Volunteer Ambassadors Celebrate Successful First Year Of Helping Visitors

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Gretchen and Jack Fiery were nearing the end of their four-and-a-half hour shift at their Tampa International Airport information booth and they had already helped 104 passengers for the day. A mother who needed a ride for her and her child, a woman who couldn’t find her baggage carousel, a man asking about a hotel shuttle – all were cheerfully pointed in the right directions by the friendly married couple.

“This is just a fun place to be,” Gretchen Fiery said. “Jack has always been fascinated with aviation and planes, and we know the area so well.”

The Fierys are just two of Tampa International Airport’s 130-plus Volunteer Ambassadors and among the 80-plus who have stayed with the program since it began one year ago this month. The program is recognizing the volunteers’ one-year anniversary with a special reception at the Marriott ballroom this Friday, and it has quite a bit to celebrate.

In just their first year, the Volunteer Ambassadors helped nearly 170,000 visitors as they worked 22,000 service hours.

“We were trying for 10,000 hours our first year,” said Scott Ericson, who oversees the Volunteers Ambassador program. “It really exceeded our expectations, and the people who volunteer really seem to like it.”

The Guest Services Department developed the program and put about 90 volunteers to work just in time for the Republican National Convention visitors to arrive.

The program offers several perks to its volunteers, such as free parking, uniform shirts and occasional trips to popular destinations such as the Dali Museum or Tarpon Springs so they can experience these places for themselves. But the most gratifying reward, many volunteers say, may be the satisfaction of giving help and answers to those who have just arrived to Tampa for the first time.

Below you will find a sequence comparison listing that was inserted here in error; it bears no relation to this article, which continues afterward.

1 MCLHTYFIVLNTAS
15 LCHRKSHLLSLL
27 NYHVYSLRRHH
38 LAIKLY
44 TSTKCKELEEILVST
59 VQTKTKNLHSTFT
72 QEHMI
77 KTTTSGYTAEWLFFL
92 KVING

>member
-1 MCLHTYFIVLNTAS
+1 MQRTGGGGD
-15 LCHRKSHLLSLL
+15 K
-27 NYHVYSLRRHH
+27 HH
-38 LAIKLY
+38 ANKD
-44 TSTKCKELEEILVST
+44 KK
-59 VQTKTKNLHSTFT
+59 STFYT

“We answer questions that, if people walked in and just spent a few minutes looking around, they’d probably find the answers themselves,” said Gary Dassatti, who retired from the food industry a few years ago and has been a volunteer in the Southwest baggage claim area since August 2012. “But we make it much easier on them.”

To some, that little bit of help can make all the difference between a good experience and a frustrating one.

Ericson pulled from his desk a copy of a note from a recent visitor, who spent money on postage to send her comment card all the way from Chile.

“I do not know her name, she is a lady with short white hair,” the note begins. “We are very grateful to her. She offered and we used her cell phone to contact our family at the airport.”

Ericson passes such comments along to Vice President of Operations John Tiliacos, and Tiliacos sends letters of thanks to volunteers that make special impressions on guests.

The volunteers appreciate the kudos, but most will say they simply enjoy the weekly interactions with people from all over the world.

“It’s an interesting place and you meet lots of interesting people,” said 78-year-old John Babbitt, who worked at the airport for cruise lines for several years before becoming a Volunteer Ambassador. “I’ve volunteered at hospitals but this is definitely more positive and upbeat.”

Tampa International Airport is always accepting Volunteer Ambassador applications, especially during busier winter months, and recently opened the program to high school students looking to get community service hours for scholarships. For more information on the program, click here.



 

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